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I feel like most board games have an AI system using this that the player fights.

The only exception I think of atm is Orleans Invasion.

I guess solo puzzle games like Ricochet Robots also counts.

This is partially a recommendation question and partially a design question of how and what games bypass this, since I dislike card flips and die rolls (yes I know they average out if you have a lot of them, still dislike it and want to find more co op and solo games that don't have this)
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Richie Freeman
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Mysterium is one that I can think of off the top of my head.
 
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Patrick Hahn
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The AI opponent (Alexander MacKenzie) in Lewis & Clark simply marches forward one space per turn.

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'Bernard Wingrave'
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Not sure if this fits exactly what you're looking for, but Chess has inspired a lot of puzzles. Typically the reader is given a board position and told that one side can win in 3 (or some other number) of moves. It is the reader's job to figure out a solution.

Another possibility would be a solo variant for Agricola: All Creatures Big and Small. The base game has no randomness; the expansions add randomness only in the initial setup (which buildings are available to be purchased). There are a number of ways to play solo here:
https://www.boardgamegeek.com/boardgame/119890/agricola-all-...
 
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I've been playing the solo mode of Town Center recently. Even though you draw random cubes each turn, you have to choose which cubes you keep each turn, and where to place them in your city.
 
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Freedom: The Underground Railroad has very little in the way of card draws and dice-rolling (One die roll at the start of every round, and the deck is constructed so you have early, mid, and late game cards, so you have a pretty good idea of what is coming out next). It makes the game much more of a puzzle, but it's also one where, once it's solved, it's pretty hard to not do well at it in future games.
 
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John Burt
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Maybe I don't understand your question, but there are a lot of euros that have deterministic solo variants. Here are a few examples:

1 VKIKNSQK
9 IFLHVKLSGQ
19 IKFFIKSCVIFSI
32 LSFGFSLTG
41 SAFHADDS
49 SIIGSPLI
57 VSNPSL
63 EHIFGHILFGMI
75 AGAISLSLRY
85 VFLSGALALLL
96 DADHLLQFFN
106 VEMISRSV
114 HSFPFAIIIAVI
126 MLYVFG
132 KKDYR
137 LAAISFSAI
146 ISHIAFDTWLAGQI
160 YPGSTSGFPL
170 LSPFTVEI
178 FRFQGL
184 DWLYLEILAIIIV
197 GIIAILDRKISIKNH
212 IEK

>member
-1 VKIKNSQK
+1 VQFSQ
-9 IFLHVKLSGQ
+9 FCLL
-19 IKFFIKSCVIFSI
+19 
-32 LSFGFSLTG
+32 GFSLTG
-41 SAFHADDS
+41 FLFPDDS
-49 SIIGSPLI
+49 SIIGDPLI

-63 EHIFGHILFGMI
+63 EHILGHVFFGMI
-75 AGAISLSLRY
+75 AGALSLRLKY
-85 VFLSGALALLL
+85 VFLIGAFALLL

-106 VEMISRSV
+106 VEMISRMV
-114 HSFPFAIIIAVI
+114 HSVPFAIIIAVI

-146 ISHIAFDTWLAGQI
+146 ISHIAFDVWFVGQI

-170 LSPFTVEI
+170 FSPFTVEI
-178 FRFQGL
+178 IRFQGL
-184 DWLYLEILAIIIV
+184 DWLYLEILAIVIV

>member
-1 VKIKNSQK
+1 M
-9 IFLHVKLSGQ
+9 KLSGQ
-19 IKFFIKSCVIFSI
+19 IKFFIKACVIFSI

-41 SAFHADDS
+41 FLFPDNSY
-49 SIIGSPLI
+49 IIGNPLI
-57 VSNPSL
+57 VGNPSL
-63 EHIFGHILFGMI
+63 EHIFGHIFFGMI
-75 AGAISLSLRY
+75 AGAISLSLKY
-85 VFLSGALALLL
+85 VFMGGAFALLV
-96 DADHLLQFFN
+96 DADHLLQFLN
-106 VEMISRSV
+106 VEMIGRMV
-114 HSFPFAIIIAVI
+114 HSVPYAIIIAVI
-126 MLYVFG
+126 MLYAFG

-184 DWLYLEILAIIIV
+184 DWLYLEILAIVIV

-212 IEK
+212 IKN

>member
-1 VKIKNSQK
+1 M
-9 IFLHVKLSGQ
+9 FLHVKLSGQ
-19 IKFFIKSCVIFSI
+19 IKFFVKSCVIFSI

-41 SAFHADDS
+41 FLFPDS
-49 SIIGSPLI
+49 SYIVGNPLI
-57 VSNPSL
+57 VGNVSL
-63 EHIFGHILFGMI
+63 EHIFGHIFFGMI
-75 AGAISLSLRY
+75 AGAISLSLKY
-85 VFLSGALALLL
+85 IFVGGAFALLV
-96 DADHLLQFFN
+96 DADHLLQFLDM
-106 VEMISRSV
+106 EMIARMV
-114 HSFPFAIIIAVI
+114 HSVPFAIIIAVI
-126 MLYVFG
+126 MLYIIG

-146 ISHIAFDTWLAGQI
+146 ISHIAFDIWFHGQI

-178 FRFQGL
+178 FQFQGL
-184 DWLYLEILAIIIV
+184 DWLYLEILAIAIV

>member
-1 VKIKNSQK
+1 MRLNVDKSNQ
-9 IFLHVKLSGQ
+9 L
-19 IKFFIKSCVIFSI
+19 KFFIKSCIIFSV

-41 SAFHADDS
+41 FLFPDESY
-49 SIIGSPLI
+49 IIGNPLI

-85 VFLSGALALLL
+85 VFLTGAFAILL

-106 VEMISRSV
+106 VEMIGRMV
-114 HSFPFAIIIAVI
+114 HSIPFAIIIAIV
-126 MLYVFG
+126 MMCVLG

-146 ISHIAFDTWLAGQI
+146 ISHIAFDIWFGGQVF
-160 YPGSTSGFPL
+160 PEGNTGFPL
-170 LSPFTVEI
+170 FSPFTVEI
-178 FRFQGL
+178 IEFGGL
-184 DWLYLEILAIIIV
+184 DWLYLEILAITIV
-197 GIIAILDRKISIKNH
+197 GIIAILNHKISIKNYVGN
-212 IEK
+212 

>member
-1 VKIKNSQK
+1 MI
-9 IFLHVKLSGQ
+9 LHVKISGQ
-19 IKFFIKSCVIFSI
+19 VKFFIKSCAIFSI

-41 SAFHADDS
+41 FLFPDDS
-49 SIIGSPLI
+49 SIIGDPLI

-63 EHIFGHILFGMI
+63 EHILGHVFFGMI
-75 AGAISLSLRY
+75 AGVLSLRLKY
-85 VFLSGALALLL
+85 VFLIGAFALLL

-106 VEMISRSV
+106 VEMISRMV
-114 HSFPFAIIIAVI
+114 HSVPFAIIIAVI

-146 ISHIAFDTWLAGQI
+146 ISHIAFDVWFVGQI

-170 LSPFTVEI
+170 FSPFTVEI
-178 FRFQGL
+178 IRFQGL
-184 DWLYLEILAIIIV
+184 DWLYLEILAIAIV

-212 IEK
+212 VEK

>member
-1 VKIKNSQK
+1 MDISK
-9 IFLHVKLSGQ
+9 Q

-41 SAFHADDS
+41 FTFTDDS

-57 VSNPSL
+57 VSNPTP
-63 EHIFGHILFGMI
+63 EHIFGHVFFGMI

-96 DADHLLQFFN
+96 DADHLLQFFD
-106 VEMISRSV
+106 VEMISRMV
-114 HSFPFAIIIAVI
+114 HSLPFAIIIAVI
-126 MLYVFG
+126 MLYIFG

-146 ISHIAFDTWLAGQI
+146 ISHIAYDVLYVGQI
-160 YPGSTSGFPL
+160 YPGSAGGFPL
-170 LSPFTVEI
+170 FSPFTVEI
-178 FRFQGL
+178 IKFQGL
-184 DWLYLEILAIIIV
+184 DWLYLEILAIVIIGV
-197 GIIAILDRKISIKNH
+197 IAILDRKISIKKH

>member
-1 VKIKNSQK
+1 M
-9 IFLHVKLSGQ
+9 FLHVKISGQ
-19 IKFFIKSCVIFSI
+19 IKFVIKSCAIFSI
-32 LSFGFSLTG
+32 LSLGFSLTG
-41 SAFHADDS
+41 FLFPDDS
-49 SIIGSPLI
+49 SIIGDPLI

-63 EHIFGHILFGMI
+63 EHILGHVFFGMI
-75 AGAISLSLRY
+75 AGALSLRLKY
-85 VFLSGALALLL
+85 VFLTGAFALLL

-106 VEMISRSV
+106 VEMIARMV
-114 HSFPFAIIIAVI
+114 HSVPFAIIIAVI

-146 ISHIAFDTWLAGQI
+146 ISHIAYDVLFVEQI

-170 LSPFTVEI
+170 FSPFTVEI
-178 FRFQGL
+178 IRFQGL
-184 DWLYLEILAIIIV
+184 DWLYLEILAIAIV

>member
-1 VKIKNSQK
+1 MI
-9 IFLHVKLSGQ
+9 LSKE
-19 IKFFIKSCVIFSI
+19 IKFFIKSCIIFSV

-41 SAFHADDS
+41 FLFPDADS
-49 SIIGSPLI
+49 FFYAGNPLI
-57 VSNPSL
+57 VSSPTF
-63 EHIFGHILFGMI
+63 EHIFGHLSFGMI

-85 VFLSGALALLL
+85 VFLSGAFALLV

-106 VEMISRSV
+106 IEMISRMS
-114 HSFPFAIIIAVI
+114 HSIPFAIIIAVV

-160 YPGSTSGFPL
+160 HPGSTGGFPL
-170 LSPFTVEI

Agricola
Fields of Arle
Glass Road
At the Gates of Loyang
La Granja
The Gallerist
Terraforming Mars

Uwe Rosenberg (designer of the first 4 above) almost always includes a solo variant and as far as I know they are all deterministic.
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I have a hunch, and this thread seems to bear it out, that a solo/co-op game without a strong RNG element would be more like a puzzle than a game.

But this raises the question: what is the difference between a puzzle and a game?
 
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Sturv Tafvherd
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robwrigley wrote:
I have a hunch, and this thread seems to bear it out, that a solo/co-op game without a strong RNG element would be more like a puzzle than a game.

But this raises the question: what is the difference between a puzzle and a game?


I'll bite. A game has some element of unpredictability
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Conventional wisdom is that a solitaire game needs some kind of randomness/uncertainty to work well as a game. (And it seems true in my experience.)

A similar thread appeared recently in the specific context of abstract games which might be of interest:
Cooperative abstract games
 
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russ wrote:
Conventional wisdom is that a solitaire game needs some kind of randomness/uncertainty to work well as a game. (And it seems true in my experience.)


The many people who like at least one of the numerous solo-capable games without randomness would probably disagree with you. Personally, I don't like randomness in my solo games, though I do like some kind of variable setup.
 
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I find completely deterministic solo-versions of multiplayer Euro games like Uwe's to be interesting puzzles for a few plays to learn the game or try some new strategies on your own, but not something I want to continue doing.

The only true completely deterministic solo game that I love would be Sherlock Holmes Consulting Detective: The Thames Murders & Other Cases. While not completely deterministic, games like Barbarian Prince and Ambush use encounter books to reveal the effects of player choices as a type of randomizer.

I really like chit pulls - more engaging than using die rolls with charts, and "feels" more player determined than card flips.

Some deterministic or near-deterministic sports simulations can be a blast where I am simulating a season, playing multiple teams against each other. Tour Free Cycle is an example of a completely deterministic racing game I'm learning now solo; Leader 1 is an example of a nearly-deterministic racing game I've played solo quite a bit (all movement is deterministic; just chances of crashing/breaking and the peloton speed use die rolls). Having variation in the abilities of each racer and composition of each team and figuring out the best strategy for each team from race to race is what keeps it from feeling like a puzzle to solve.



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quill65 wrote:
russ wrote:
Conventional wisdom is that a solitaire game needs some kind of randomness/uncertainty to work well as a game. (And it seems true in my experience.)


The many people who like at least one of the numerous solo-capable games without randomness would probably disagree with you. Personally, I don't like randomness in my solo games, though I do like some kind of variable setup.

Can you give some examples of solo games with literally no randomness or hidden info during play? I'm not denying that any exist; I just can't think of any.